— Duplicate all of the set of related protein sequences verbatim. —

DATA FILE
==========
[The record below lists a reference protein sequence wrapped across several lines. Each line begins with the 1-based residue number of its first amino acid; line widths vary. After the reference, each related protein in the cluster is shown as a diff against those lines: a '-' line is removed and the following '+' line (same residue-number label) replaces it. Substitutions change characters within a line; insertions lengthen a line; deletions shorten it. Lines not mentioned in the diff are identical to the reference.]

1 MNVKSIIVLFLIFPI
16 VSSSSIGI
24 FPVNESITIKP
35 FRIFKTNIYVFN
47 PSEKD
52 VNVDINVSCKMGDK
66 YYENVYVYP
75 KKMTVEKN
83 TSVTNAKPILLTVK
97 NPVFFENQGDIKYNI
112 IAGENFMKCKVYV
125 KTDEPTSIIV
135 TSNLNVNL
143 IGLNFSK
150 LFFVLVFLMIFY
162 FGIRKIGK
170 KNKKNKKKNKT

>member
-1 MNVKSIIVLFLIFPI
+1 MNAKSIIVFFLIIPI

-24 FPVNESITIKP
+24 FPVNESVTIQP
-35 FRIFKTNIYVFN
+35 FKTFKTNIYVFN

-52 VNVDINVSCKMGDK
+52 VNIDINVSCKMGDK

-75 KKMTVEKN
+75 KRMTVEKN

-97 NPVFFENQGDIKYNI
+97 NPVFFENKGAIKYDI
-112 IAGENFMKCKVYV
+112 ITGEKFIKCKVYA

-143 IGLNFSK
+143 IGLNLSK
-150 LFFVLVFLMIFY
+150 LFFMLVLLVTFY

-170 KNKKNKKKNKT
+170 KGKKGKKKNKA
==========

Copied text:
[The record below lists a reference protein sequence wrapped across several lines. Each line begins with the 1-based residue number of its first amino acid; line widths vary. After the reference, each related protein in the cluster is shown as a diff against those lines: a '-' line is removed and the following '+' line (same residue-number label) replaces it. Substitutions change characters within a line; insertions lengthen a line; deletions shorten it. Lines not mentioned in the diff are identical to the reference.]

1 MNVKSIIVLFLIFPI
16 VSSSSIGI
24 FPVNESITIKP
35 FRIFKTNIYVFN
47 PSEKD
52 VNVDINVSCKMGDK
66 YYENVYVYP
75 KKMTVEKN
83 TSVTNAKPILLTVK
97 NPVFFENQGDIKYNI
112 IAGENFMKCKVYV
125 KTDEPTSIIV
135 TSNLNVNL
143 IGLNFSK
150 LFFVLVFLMIFY
162 FGIRKIGK
170 KNKKNKKKNKT

>member
-1 MNVKSIIVLFLIFPI
+1 MNAKSIIVFFLIIPI

-24 FPVNESITIKP
+24 FPVNESVTIQP
-35 FRIFKTNIYVFN
+35 FKTFKTNIYVFN

-52 VNVDINVSCKMGDK
+52 VNIDINVSCKMGDK

-75 KKMTVEKN
+75 KRMTVEKN

-97 NPVFFENQGDIKYNI
+97 NPVFFENKGAIKYDI
-112 IAGENFMKCKVYV
+112 ITGEKFIKCKVYA

-143 IGLNFSK
+143 IGLNLSK
-150 LFFVLVFLMIFY
+150 LFFMLVLLVTFY

-170 KNKKNKKKNKT
+170 KGKKGKKKNKA